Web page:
Referring to FIG. 3, the device of FIG. 2 is shown after copper metal deposit 13 has reached the depth “h” Then, the electroless plating bath is gradually switched to deposit an encapsulating metal layer 14 on the surface of the copper metal deposit 13 by an electroless process. The encapsulating metal layer 14 is composed of a noble metal preferably selected from the group consisting of Ag, Pt, and Pd and mixtures and alloys of metals in the aforesaid group.
Deposition of the encapsulating metal layer 14 on the surface of the insulator layer 11 continues until a small overgrowth of metal layer 14 occurs extending above the top of contact/via hole 9 as shown in FIG. 3.
FIG. 4 shows the device of FIG. 3 after polishing the surface of the insulator layer 11 removing the overgrowth of metal layer 14, and planarizing the surface of insulator layer 11 which is the top surface of device 8 to achieve coplanarity of metal layer 14 with the topography of insulator layer 11 thereby completing the in situ encapsulation of the copper metal deposit 13. The polishing is performed preferably by a CMP (Chemical Mechanical Polishing) step.
The present invention has several advantages as follows:
1. It allows immediate encapsulation of copper completely after deposition.
2. It enables such encapsulation to be done in situ thus minimizing processing time.
3. It allows selective encapsulation of copper immediately after deposition.
4. It acts as a sacrificial layer during a CMP process (i.e. minimizes dishing effect.)
5. Stopping layer for dry etching (i.e. Via patterning) eliminate Cu halide or Cu oxide formation on the bottom of the Via. Both Cu halide and Cu oxide will cause high via resistance.
While this invention has been described in terms of the above specific embodiment(s), those skilled in the art will recognize that the invention can be practiced with modifications within the spirit and scope of the appended claims, i.e. that changes can be made in form and detail, without departing from the spirit and scope of the invention. Accordingly all such changes come within the purview of the present invention and the invention encompasses the subject matter of the claims which follow.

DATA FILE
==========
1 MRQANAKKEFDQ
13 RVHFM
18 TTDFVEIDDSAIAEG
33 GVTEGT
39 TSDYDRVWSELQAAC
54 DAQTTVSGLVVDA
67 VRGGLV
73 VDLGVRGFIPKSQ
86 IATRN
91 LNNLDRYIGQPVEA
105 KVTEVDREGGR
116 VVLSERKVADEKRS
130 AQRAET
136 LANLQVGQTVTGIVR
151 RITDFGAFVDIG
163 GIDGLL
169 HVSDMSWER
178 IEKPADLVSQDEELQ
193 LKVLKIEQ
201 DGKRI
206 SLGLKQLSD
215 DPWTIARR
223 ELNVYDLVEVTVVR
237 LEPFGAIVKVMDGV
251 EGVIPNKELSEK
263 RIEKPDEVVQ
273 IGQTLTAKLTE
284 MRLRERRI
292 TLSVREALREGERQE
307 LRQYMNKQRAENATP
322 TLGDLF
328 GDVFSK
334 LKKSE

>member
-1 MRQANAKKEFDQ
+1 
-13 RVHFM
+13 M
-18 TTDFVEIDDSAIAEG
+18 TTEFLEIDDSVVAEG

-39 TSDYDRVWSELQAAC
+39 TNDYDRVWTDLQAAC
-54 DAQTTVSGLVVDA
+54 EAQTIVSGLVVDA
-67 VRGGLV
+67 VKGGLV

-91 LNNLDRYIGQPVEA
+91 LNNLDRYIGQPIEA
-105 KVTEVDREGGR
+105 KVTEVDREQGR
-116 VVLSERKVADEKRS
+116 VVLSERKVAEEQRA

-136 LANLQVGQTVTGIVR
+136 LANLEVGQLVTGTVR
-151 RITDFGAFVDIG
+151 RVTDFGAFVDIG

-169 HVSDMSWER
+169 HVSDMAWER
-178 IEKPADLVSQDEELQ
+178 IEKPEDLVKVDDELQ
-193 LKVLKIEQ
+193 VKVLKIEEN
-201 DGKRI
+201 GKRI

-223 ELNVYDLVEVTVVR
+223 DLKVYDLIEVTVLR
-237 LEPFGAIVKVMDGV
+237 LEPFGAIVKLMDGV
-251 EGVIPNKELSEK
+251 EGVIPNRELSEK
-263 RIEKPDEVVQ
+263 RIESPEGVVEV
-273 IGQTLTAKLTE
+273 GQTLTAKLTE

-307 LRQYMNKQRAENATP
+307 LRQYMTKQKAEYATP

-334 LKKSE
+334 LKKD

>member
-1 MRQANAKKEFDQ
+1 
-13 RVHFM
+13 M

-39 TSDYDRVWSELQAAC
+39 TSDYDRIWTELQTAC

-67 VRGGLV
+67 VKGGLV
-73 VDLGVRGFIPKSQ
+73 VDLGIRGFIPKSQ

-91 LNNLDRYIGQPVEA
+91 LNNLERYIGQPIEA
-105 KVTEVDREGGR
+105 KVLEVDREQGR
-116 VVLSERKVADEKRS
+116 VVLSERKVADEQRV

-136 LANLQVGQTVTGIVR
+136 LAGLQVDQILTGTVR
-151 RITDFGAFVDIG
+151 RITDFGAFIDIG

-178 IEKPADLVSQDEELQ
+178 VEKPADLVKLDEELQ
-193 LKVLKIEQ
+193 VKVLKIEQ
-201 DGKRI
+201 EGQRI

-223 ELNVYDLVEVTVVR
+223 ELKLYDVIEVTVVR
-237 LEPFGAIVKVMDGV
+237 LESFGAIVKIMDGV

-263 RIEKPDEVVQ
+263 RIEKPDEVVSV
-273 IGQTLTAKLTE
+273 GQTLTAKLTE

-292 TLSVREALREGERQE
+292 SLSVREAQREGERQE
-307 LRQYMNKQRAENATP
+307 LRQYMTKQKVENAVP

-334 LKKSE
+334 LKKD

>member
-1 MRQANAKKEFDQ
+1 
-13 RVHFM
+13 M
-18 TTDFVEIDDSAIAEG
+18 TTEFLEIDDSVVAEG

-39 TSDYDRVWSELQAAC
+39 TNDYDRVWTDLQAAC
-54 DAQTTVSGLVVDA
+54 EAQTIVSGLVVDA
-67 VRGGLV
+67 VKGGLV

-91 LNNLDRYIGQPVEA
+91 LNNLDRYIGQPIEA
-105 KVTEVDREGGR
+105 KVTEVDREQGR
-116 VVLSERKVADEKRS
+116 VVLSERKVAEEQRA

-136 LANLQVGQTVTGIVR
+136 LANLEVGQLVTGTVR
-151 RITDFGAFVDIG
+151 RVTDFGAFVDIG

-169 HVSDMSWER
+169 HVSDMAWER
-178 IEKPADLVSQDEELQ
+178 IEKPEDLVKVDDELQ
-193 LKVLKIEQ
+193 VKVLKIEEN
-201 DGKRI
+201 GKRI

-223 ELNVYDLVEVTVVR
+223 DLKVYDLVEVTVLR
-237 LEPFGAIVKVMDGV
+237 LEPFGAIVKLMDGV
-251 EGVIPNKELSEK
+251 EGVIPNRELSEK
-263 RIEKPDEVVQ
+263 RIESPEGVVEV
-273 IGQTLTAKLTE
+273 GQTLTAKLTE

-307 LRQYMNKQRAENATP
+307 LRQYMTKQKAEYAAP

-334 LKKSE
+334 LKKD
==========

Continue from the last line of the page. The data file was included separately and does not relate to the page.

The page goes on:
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|DE102010003556A1 *||Mar 31, 2010||Oct 6, 2011||Globalfoundries Dresden Module One Llc & Co. Kg||Kontaktelemente eines Halbleiterbauelements, die durch stromloses Plattieren und Entfernung von überschüssigem Material mit geringeren Scherkräften hergestellt sind|
|DE102010003556B4 *||Mar 31, 2010||Jun 21, 2012||Globalfoundries Dresden Module One Llc & Co. Kg||Verfahren zur Herstellung von Kontaktelementen eines Halbleiterbauelements durch stromloses Plattieren und Entfernung von überschüssigem Material mit geringeren Scherkräften|
|U.S. Classification||438/678, 257/E21.583, 438/625, 257/E23.019, 438/608, 438/642, 257/E21.586|
|International Classification||H01L21/768, H01L23/485, H01L23/532|
|Cooperative Classification||H01L21/76849, H01L21/7684, H01L21/76879, H01L23/53238, H01L2924/0002, H01L23/485|
|European Classification||H01L23/532M1C4, H01L21/768C4B, H01L23/485, H01L21/768C2, H01L21/768C3B8|
|Nov 20, 1998||AS||Assignment|
Owner name: CHARTERED SEMICONDUCTOR MANUFACTURING LTD., SINGAP
Free format text: ASSIGNMENT OF ASSIGNORS INTEREST;ASSIGNORS:CHAN, LAP;LI, SAM FONG YAU;NG, HOU TEE;REEL/FRAME:009607/0583
Effective date: 19981025
Owner name: NATIONAL UNIVERSITY OF SINGAPORE, SINGAPORE
Free format text: ASSIGNMENT OF ASSIGNORS INTEREST;ASSIGNORS:CHAN, LAP;LI, SAM FONG YAU;NG, HOU TEE;REEL/FRAME:009607/0583
Effective date: 19981025
|Oct 16, 2001||CC||Certificate of correction|
|Oct 1, 2004||FPAY||Fee payment|
Year of fee payment: 4
|Oct 3, 2008||FPAY||Fee payment|
Year of fee payment: 8
|Sep 12, 2012||FPAY||Fee payment|
Year of fee payment: 12